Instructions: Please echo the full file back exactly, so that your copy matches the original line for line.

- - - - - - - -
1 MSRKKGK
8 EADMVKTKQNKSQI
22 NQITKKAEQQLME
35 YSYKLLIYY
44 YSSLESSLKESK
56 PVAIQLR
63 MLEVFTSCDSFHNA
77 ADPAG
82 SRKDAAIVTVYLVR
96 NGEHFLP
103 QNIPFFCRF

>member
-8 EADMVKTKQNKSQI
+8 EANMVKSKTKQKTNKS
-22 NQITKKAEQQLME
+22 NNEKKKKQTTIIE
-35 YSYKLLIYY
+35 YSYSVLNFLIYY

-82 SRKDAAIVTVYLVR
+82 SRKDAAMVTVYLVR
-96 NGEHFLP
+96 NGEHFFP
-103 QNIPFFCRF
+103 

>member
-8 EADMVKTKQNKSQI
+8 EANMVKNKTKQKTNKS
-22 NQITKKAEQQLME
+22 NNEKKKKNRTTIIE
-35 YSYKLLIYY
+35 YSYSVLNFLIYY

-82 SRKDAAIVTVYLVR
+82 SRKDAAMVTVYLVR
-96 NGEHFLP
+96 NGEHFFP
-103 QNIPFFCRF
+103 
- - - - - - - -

1 MSRKKGK
8 EADMVKTKQNKSQI
22 NQITKKAEQQLME
35 YSYKLLIYY
44 YSSLESSLKESK
56 PVAIQLR
63 MLEVFTSCDSFHNA
77 ADPAG
82 SRKDAAIVTVYLVR
96 NGEHFLP
103 QNIPFFCRF

>member
-8 EADMVKTKQNKSQI
+8 EANMVKSKTKQKTNKS
-22 NQITKKAEQQLME
+22 NNEKKKKQTTIIE
-35 YSYKLLIYY
+35 YSYSVLNFLIYY

-82 SRKDAAIVTVYLVR
+82 SRKDAAMVTVYLVR
-96 NGEHFLP
+96 NGEHFFP
-103 QNIPFFCRF
+103 

>member
-8 EADMVKTKQNKSQI
+8 EANMVKNKTKQKTNKS
-22 NQITKKAEQQLME
+22 NNEKKKKNRTTIIE
-35 YSYKLLIYY
+35 YSYSVLNFLIYY

-82 SRKDAAIVTVYLVR
+82 SRKDAAMVTVYLVR
-96 NGEHFLP
+96 NGEHFFP
-103 QNIPFFCRF
+103 